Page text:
“We all knew the idealistic notion of rescuing POWs far outweighed its strategic value.” So intones narrator Captain Robert Prince (James Franco) in The Great Raid, by way of introducing the film’s simultaneous historical and ideological foundations. It’s January 1945, and 511 survivors of the Bataan Death March are wasting away in a prison camp in Philippines, and a team of 121 Army Rangers and Alamo Scouts means to recover them.
Adapted from William B. Breuer’s The Great Raid on Cabanatuan and Hampton Sides’ Ghost Soldiers, the movie emphasizes the heroic stuff—the trudging through jungles, the careful arranging of men and equipment, the solemn—always solemn—exchanging of glances. The main The Rangers’ Lieutenant Colonel Henry Mucci (Benjamin Bratt) is working with Prince, planner extraordinaire. When they hear the camp’s commander, Major Nagai (Motoki Kobayashi), will soon be executing all prisoners under Tokyo’s “Kill All” policy, Mucci and Prince make their move.
At the same time, more or less, the prisoners struggle to maintain hope after three years in the camp. Here the primary hero is malarial Major Gibson (Joseph Fiennes, looking pale and gaunt yet again), who encourages his fellows to survive the ordeal with pride intact. Gibby’s best friend is Major Redding (Marton Csokas), but he’s itching to make a break and takes offense when his buddy tells him to stand down, not to “make it any easier for them.” that is, the Japanese who are just looking for reasons to shoot.
Gibson holds up in part because of his undying love for his best friend’s widow, Margaret (Connie Nielsen). A nurse in Manila, she’s using her gig at a Catholic hospital and the underground market to smuggle medicine into the camp. (Aside from the fact that Carlo Bernard and Doug Miro’s script undermines her real-life independent work by fictionalizing her romance with the major, the film’s cutting among these three storylines—the rescuers, the nurse, and the prisoners—throws off all narrative rhythm and debilitates any possible tension.)
Despite and because of his noble gazing out the window while he thinks of Margaret (inciting gossip among his men), Gibson is visibly fragile, even feminized. With Gibson’s authority at once enhanced (out of respect for the nearly fallen) and damaged (because he might be misreading cases, with his mind befogged), Redding rebels, insisting it’s not personal, but unable to take any more disdain and abuse from those jailers John Wayne used to call “little lemon-colored characters.” Only hours after Redding runs off, he’s captured and hauled back into camp, where the commander orders not only his execution, but also 10 fellow prisoners chosen at random. Gibson and Redding exchange rueful looks, in order to mark the cost of Redding’s wrong decision and to underline the utter cruelty of Japanese (this underlined as well by historically accurate references to prisoners burned alive, starved, and battered).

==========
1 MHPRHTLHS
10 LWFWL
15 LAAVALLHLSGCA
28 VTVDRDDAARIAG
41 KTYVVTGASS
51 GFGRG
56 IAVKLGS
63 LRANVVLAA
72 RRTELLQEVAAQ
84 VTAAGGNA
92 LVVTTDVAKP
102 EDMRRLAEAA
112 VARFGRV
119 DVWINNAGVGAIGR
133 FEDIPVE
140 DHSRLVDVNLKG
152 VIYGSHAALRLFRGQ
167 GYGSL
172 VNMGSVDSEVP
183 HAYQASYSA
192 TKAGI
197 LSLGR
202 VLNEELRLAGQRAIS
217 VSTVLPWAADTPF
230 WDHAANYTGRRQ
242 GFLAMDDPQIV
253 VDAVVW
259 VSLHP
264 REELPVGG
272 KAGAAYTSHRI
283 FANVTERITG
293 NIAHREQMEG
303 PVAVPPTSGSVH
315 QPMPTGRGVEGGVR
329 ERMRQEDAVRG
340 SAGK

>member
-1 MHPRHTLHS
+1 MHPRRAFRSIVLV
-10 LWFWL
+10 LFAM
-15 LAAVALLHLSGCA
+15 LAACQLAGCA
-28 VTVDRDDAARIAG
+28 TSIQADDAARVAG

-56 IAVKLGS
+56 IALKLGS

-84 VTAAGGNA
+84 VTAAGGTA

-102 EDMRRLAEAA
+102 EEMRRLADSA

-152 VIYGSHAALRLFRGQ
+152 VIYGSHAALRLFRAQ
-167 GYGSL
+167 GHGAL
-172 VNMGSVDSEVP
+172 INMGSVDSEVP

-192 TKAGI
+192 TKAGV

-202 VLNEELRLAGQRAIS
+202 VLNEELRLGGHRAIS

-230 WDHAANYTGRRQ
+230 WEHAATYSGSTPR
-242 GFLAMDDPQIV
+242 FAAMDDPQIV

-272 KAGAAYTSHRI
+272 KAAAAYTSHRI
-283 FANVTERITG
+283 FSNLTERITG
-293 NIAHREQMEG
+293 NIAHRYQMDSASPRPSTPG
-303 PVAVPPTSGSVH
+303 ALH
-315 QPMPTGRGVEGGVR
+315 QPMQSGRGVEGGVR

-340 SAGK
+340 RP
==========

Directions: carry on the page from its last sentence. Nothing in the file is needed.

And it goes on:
In its representations of variously raced characters—Japanese, Filipinos, Caucasians—The Great Raid works a form of careless racism at once familiar, retro, and persistent. It’s a portrayal simultaneously necessitated and perpetuated by war: you can’t make the enemy seem human, or even particularly complex. Instead, you take the usual, unthinking route, showing the enemy as enemy, calculating, pitiless, and reprehensible. Major Nagai tries to cut a deal with Gibson, making him stand unsteadily in a cavernous room, while Major Nagai sits cool, distant, and odiously shadowed at his table. “Help me keep order,” suggests the Japanese officer. “I can make the rest of our time here more tolerable.” (How many times have you heard a version of this enticement uttered by a movie villain?) The major maintains his honor, insisting that his only desire is to “be here for your surrender.” And so the sides remain intact: the bad and good never intersect, not even for a moment.
The film includes several solid Filipino soldiers, including the valiant Captain Juan Pajota (Cesar Montano), whose resistance army holds off a Japanese deployment to ensure the rescue mission’s success. When the mission finally does begin, well into the film’s 133 minutes, The Great Raid picks up speed, but still, the moves between locations and the insistence on the singled out the bad Japanese officer struggling until the last to blow up hobbling prisoners. The relationship between heroism and villainy remains reductive, subjective, and devastatingly predictable. It makes the film’s delayed release at once troubling and understandable. Completed between 9/11 and the commencement of the war against Iraq, it was held up by Miramax, who apparently couldn’t figure a way to sell it. Leaving it to the 60th anniversary of the atomic bomb attack on Nagasaki seems like still more bad decision-making.